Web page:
One of the worst things about shopping at Walmart is that if you love high-end brands, you’re out of luck there. Walmart is known for being cheap, almost too cheap to believe, but they’ve attempted to rectify this in their online shopping marketplace by offering luxury and high end makeup, technology, and even food brands not found in Walmart stores. They’ve also risen to the challenge set by Amazon by offering free two day shipping on almost everything – without a paid membership.
Walmart.com’s interface is admittedly not as user-friendly as Amazon’s, which is understandable considering the fact that most of Walmart’s business is brick and mortar rather than online, but it would be nice to have better search options and categories to choose from – since there are so many hundreds of thousands of products to wade through on the website. They do, however, offer steep discounts on many name-brand products, and you can trust that items are sent directly from brands to Walmart, and then onto you. Unlike at Amazon, you can trust that if you know a brand’s product you’ll receive the genuine item when you order from Walmart every single time.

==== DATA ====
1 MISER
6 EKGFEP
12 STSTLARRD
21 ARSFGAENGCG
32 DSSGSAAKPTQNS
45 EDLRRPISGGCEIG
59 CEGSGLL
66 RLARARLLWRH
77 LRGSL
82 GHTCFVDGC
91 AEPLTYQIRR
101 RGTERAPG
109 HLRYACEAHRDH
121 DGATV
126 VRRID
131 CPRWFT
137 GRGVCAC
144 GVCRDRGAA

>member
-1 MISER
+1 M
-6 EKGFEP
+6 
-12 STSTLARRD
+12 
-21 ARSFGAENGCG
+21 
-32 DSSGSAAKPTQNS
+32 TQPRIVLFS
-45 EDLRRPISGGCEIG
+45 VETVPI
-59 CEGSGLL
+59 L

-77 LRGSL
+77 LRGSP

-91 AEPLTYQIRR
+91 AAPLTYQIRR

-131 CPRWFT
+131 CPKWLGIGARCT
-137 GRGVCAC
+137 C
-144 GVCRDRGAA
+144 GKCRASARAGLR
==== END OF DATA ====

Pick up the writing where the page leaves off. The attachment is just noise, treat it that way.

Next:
My products arrived just short of 48 hours after ordering, which honestly astounded me. I’ve used Amazon Prime for years now and never expected anything else to measure up to the quick shipping I usually receive from Amazon, but Walmart did it. And without a paid membership.
I don’t know that I can objectively say the experience of either marketplace is better than the other, because what’s best for you will depend on your unique shopping needs and requirements. If you do a lot of online shopping and want to avoid shipping costs, you’ll more than pay for the Amazon Prime membership within just a few months just through the money you’ll save on shipping, and you’ll have access to many things that just aren’t available through Walmart. Amazon does have almost everything you could possibly want to order, and their many online affiliates and influencers make finding links to specific products online a breeze.
Bloggers, social media personalities, and other websites use Amazon affiliate links to send you directly to a trusted product. But if you don’t shop online enough to benefit from Prime’s paid membership, you’ll likely find what you’re looking (or something similar) with free two-day shipping from Walmart.